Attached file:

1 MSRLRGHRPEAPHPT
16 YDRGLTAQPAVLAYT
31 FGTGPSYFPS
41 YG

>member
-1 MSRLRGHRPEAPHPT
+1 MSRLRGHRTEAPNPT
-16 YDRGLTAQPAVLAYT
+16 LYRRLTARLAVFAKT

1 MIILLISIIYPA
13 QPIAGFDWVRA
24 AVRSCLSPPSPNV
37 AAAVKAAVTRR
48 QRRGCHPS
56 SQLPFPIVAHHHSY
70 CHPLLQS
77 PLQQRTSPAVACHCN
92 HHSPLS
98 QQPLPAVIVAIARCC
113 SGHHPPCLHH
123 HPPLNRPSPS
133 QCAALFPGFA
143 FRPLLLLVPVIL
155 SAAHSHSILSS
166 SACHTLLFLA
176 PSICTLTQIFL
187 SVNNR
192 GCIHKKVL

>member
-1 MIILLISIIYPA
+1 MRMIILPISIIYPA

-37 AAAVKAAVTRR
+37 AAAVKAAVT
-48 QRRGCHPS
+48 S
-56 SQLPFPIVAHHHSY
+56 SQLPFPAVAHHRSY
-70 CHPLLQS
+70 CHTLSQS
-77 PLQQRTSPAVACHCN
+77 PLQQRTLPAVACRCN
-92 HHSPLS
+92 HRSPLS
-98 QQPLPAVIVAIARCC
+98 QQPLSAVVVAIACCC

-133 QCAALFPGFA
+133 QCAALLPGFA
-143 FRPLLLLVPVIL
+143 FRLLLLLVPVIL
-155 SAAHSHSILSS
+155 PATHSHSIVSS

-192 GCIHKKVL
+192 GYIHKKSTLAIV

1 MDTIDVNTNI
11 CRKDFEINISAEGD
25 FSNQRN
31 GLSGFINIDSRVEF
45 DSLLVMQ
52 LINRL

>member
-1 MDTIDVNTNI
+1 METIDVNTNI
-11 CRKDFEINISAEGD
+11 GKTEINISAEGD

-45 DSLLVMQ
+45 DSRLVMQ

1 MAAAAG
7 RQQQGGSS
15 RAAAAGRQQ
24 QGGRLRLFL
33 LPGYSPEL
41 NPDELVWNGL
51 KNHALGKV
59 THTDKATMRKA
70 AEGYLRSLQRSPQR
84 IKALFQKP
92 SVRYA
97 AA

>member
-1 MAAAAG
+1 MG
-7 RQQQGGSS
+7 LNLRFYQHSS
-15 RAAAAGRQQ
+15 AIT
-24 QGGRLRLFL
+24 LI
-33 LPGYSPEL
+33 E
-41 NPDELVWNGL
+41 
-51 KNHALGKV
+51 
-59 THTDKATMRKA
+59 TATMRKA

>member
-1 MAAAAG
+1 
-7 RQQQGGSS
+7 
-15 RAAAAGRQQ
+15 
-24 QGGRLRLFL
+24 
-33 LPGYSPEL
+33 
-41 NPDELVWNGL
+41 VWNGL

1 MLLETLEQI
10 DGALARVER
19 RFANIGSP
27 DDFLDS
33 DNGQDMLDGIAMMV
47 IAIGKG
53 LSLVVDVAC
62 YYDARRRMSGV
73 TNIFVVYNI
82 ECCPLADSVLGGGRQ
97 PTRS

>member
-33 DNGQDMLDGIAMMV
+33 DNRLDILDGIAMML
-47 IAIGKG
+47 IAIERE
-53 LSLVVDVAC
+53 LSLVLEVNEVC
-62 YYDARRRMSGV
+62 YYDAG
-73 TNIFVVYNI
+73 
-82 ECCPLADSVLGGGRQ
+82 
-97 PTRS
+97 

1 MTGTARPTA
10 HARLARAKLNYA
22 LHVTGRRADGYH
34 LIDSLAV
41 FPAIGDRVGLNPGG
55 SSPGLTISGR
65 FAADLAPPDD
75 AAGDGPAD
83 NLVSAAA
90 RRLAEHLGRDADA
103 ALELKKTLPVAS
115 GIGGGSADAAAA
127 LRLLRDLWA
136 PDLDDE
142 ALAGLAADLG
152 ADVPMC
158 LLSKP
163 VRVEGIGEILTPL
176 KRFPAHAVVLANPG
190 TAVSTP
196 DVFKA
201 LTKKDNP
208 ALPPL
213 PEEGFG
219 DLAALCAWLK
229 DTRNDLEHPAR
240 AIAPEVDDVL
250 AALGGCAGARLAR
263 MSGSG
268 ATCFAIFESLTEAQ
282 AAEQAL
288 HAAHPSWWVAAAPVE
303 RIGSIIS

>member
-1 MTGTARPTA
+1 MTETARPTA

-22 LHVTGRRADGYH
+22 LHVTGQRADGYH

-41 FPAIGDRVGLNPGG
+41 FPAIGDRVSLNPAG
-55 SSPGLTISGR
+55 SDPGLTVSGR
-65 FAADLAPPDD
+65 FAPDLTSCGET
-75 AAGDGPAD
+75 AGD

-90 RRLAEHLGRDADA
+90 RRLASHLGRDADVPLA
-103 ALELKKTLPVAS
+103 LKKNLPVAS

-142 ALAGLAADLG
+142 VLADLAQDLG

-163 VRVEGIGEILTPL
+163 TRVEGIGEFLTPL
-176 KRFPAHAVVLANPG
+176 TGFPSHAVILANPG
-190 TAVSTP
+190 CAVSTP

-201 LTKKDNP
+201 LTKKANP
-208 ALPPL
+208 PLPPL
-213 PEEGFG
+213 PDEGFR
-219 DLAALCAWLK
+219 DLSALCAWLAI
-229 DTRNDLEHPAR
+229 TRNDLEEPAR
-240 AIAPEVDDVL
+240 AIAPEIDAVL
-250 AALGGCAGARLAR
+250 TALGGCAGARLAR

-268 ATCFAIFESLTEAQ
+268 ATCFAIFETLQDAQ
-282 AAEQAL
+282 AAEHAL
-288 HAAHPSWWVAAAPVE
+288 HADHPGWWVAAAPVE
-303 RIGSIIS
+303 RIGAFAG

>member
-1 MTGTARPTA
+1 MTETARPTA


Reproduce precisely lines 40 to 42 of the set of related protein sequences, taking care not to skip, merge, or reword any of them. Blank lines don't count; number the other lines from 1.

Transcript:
-77 PLQQRTSPAVACHCN
+77 PLQQRTLPAVACRCN
-92 HHSPLS